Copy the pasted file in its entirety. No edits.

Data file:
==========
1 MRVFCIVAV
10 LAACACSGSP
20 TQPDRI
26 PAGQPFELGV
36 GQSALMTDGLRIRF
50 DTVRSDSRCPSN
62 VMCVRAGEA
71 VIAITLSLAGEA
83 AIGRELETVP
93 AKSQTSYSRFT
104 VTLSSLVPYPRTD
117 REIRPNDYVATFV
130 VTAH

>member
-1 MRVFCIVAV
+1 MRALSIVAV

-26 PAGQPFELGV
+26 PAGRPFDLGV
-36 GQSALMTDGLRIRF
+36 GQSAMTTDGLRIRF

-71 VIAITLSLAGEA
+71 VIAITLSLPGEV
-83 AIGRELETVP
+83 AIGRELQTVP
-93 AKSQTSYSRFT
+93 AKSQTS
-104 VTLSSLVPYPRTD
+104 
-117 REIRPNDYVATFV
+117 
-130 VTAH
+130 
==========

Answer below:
1 MRVFCIVAV
10 LAACACSGSP
20 TQPDRI
26 PAGQPFELGV
36 GQSALMTDGLRIRF
50 DTVRSDSRCPSN
62 VMCVRAGEA
71 VIAITLSLAGEA
83 AIGRELETVP
93 AKSQTSYSRFT
104 VTLSSLVPYPRTD
117 REIRPNDYVATFV
130 VTAH

>member
-1 MRVFCIVAV
+1 MRALSIVAV

-26 PAGQPFELGV
+26 PAGRPFDLGV
-36 GQSALMTDGLRIRF
+36 GQSAMTTDGLRIRF

-71 VIAITLSLAGEA
+71 VIAITLSLPGEV
-83 AIGRELETVP
+83 AIGRELQTVP
-93 AKSQTSYSRFT
+93 AKSQTS
-104 VTLSSLVPYPRTD
+104 
-117 REIRPNDYVATFV
+117 
-130 VTAH
+130 